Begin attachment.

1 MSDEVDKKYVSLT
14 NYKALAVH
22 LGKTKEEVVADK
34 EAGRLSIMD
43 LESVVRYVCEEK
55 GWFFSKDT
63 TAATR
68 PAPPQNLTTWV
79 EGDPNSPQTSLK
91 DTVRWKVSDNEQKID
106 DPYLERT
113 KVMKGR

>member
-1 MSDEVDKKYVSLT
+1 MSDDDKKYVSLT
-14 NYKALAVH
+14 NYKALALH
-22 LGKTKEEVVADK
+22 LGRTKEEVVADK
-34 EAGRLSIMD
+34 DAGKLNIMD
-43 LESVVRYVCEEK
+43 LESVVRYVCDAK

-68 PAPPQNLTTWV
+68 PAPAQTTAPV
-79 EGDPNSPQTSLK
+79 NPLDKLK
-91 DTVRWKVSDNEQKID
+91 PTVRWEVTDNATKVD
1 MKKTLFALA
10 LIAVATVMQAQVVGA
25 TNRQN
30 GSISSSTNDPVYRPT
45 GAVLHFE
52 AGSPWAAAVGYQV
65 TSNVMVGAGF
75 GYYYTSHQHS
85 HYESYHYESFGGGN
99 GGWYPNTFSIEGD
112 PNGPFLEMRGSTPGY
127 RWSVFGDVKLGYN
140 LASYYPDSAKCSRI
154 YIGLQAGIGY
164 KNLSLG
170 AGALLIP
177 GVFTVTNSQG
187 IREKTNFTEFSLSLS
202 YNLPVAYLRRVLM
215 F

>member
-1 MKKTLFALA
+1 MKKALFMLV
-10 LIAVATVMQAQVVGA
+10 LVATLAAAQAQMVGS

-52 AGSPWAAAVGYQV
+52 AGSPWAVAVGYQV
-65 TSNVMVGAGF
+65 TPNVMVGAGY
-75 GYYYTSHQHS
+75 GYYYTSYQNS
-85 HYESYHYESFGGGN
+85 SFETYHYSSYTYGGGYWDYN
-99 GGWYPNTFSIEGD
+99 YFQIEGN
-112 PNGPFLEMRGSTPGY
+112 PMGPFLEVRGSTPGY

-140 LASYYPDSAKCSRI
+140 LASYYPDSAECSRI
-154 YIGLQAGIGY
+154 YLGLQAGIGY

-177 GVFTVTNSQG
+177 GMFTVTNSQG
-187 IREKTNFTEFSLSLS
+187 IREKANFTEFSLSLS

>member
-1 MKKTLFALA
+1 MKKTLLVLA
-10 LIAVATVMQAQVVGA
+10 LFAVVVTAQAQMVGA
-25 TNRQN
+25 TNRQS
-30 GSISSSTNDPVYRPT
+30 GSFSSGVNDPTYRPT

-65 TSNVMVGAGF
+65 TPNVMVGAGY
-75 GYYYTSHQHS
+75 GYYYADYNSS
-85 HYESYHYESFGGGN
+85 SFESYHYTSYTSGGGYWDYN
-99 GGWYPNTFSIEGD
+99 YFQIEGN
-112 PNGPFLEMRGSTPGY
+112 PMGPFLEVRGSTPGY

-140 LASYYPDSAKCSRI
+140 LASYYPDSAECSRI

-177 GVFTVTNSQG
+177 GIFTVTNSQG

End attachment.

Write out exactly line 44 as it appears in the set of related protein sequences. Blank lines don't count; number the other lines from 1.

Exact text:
164 KNLSLG